CFEH director, Professor Michael Kalloniatis, has become an ambassador for the B.I.G (Beat Invisible Glaucoma) Breakfast initiative by Glaucoma Australia to raise funds and awareness of the disease during World Glaucoma Week, March 6 – 12.
The initiative is specifically encouraging people to” start a conversation” about glaucoma and how it can run in families. CFEH has also teamed up with also Glaucoma Australia through their Glaucoma Management Clinic (GMC), directing patients recently diagnosed with glaucoma to Glaucoma Australia for additional information and support.
Further details of the B.I.G Breakfast can be found on the Glaucoma Australia website at http://www.thebigbreakfast.org.au/
Chief optometrist Michael Yapp and Senior CFEH research associate Dr Barbara Zangerl has recently written an article for optometrists detailing the challenges associated with detecting, diagnosing and managing glaucoma in the Australian eye-care system.
The article, which features in this month’s issue of Mivision, highlights the changing landscape for optometrists in light of new standards and guidelines from Optometry Australia and evolving understanding of glaucoma through clinical research and better evidence-based practice.
The article also highlights the Glaucoma Management Clinic (GMC), a collaborative care model for glaucoma run by CFEH in collaboration with the Prince of Wales ophthalmology department and one of the new variety of patient care models and treatment options now available for glaucoma patients.
The full article is available online at the mivision website http://www.mivision.com.au/glaucoma-in-australian-optometric-practice-m2016/.
Further details of the GMC are outlined in the research article Jamous KF et al (2015) Clinical model assisting with the collaborative care of glaucoma patients and suspects. Clin Exp Ophthal 43:308-19
CFEH has had a productive year regarding it ongoing glaucoma-related research with three important publications on the practice patterns of Australian and New Zealand optometrists regarding glaucoma¹¹⁻¹³. The article by Yoshioka et al¹³ has received considerable interest on a new metric (Altmetric*) currently on a score of ‘32’ which places it in the top 3% of all articles on this metric. CFEH also published research on the repeatability of a key advanced imaging measurement parameter in glaucoma detection¹⁴. New research into age-related macular degeneration was also published by the group this year and showed for the first time that “normal” parts of the retina in patients with this disease may in fact abnormal¹⁵.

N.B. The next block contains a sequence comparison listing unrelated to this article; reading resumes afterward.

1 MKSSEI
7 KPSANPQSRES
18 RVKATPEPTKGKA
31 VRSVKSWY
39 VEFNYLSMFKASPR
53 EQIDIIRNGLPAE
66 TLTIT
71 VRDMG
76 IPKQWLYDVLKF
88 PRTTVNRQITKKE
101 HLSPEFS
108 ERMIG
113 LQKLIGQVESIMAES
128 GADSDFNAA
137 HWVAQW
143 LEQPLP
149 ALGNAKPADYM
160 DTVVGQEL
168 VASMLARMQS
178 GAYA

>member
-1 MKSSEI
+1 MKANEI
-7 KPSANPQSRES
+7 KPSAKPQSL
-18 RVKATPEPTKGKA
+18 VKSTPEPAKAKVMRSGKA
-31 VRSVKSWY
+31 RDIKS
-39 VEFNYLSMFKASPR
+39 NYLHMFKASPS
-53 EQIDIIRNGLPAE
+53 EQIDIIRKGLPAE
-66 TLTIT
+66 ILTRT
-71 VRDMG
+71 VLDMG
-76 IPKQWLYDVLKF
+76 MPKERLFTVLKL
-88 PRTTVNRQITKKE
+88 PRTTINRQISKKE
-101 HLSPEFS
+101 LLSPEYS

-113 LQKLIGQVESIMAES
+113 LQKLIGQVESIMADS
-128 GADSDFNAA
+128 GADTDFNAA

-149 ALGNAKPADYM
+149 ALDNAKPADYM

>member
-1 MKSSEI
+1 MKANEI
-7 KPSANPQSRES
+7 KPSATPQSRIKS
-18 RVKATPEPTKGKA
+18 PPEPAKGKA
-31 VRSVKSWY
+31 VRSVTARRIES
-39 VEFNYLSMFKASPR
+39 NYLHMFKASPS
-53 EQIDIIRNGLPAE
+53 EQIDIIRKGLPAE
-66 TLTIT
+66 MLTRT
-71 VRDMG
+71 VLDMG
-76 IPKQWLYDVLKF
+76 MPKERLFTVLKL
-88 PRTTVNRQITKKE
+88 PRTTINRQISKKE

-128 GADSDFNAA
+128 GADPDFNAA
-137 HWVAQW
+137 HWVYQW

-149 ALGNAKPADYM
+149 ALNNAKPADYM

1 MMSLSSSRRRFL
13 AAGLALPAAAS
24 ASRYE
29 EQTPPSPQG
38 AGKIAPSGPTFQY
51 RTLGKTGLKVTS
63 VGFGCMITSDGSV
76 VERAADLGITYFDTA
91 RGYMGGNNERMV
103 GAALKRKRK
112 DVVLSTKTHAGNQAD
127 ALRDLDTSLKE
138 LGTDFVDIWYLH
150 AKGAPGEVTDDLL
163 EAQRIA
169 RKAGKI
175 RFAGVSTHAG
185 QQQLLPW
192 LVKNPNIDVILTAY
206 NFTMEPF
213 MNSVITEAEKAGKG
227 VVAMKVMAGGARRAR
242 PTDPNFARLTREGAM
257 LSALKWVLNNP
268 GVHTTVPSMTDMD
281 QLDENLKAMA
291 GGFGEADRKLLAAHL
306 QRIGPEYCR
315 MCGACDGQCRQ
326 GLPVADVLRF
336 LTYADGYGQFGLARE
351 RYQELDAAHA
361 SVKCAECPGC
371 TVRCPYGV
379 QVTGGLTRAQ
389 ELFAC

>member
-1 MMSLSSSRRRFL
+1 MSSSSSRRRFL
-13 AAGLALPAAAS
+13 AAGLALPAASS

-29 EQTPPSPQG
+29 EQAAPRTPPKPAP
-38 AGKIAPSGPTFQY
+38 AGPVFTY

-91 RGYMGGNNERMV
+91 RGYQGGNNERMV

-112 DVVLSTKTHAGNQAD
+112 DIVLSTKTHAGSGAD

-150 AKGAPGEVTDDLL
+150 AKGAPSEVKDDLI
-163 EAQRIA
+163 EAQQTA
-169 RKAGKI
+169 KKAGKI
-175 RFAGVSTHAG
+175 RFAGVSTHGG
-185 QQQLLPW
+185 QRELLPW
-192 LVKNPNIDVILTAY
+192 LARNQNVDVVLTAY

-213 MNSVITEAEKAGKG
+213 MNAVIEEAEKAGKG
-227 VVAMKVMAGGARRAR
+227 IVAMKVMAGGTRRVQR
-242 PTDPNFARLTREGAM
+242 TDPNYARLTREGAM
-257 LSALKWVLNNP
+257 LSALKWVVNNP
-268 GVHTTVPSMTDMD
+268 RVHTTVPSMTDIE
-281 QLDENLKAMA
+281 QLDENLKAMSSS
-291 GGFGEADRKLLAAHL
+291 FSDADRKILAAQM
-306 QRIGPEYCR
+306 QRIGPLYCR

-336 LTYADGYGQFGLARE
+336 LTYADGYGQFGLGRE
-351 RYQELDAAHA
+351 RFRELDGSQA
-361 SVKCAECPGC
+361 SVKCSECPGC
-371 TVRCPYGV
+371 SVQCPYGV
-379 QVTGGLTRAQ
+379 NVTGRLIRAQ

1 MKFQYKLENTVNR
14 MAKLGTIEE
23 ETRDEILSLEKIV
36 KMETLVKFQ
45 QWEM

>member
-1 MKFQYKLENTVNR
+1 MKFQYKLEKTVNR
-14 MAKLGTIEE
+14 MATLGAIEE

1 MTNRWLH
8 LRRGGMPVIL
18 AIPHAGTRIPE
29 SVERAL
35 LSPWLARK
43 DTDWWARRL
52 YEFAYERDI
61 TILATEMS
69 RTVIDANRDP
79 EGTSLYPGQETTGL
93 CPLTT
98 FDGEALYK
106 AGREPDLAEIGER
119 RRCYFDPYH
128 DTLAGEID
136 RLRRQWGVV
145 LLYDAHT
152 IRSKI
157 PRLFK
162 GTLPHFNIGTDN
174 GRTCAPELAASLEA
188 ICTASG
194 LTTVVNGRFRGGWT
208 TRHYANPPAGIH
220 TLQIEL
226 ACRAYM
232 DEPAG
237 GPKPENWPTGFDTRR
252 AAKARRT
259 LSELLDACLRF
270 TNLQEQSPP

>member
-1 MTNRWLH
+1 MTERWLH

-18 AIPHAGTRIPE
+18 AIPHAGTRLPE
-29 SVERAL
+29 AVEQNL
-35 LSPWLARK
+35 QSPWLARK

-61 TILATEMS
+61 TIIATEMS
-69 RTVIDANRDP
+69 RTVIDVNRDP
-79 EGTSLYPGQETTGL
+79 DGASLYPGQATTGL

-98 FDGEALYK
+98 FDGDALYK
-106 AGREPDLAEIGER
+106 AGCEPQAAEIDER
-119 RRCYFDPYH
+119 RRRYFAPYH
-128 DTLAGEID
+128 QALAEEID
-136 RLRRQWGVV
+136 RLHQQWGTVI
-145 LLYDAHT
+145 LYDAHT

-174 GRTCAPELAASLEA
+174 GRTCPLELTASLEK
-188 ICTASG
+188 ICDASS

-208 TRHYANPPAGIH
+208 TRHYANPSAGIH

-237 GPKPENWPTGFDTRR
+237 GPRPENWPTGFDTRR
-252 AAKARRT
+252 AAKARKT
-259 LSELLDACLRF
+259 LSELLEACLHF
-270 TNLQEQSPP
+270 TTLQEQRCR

2016 promises ongoing research productivity with several publications currently under preparation.
For further information, see links below to all publications by CFEH researchers for 2015.
1. Chiang J, Wong E, Whatham A, Hennessy M, Kalloniatis M, Zangerl B. (2015) The usefulness of multimodal imaging for differentiating pseudopapilloedema and true swelling of the optic nerve head: a review and case series. . Clin Exp Optom. 98(1):12-24. http://onlinelibrary.wiley.com/doi/10.1111/cxo.12177/abstract
2. Wong E, Nivison-Smith L, Assaad NN, Kalloniatis M. (2015b) OCT and Fundus Autofluorescence Enhances Visualization of White Dot Syndromes.Optom Vis Sci. 92(5):642-53
3. Ly A, Nivison-Smith L, Hennessy M, Kalloniatis M. (2015) Pigmented Lesions of the Retinal Pigment Epithelium. Optom Vis Sci. 92(8):844-57.http://journals.lww.com/optvissci/Fulltext/2015/08000/Pigmented_Lesions_of_the_Retinal_Pigment.3.aspx
4. Phu J, Trinh WH, Chau-Vo JS, Nivison-Smith L, Kalloniatis M (2015) Atypical Features of Fuchs Uveitis Syndrome. Optom Vis Sci. 92(11):e394-403http://journals.lww.com/optvissci/Abstract/2015/11000/Atypical_Features_of_Fuchs_Uveitis_Syndrome.16.aspx